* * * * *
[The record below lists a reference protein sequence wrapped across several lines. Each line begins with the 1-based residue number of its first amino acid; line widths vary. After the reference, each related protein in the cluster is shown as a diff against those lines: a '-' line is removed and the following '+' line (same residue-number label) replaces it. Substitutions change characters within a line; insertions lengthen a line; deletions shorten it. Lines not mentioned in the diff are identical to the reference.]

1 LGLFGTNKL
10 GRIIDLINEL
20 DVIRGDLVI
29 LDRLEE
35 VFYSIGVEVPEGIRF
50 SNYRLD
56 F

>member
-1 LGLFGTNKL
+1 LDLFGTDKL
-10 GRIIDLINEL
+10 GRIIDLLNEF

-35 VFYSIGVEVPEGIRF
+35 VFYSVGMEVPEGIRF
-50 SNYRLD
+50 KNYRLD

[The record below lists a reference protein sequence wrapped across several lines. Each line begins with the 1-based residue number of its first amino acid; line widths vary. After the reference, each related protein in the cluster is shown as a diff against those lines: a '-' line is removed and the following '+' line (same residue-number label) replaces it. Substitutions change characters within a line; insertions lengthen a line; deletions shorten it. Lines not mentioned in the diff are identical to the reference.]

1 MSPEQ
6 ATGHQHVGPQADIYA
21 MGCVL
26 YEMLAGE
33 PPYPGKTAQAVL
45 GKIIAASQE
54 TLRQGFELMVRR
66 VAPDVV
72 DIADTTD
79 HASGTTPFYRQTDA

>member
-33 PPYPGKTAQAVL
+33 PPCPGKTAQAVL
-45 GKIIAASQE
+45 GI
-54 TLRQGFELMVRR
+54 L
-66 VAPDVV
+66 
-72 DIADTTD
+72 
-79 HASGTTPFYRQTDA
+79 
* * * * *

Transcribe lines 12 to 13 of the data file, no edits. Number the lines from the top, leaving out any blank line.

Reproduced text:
-10 GRIIDLINEL
+10 GRIIDLLNEF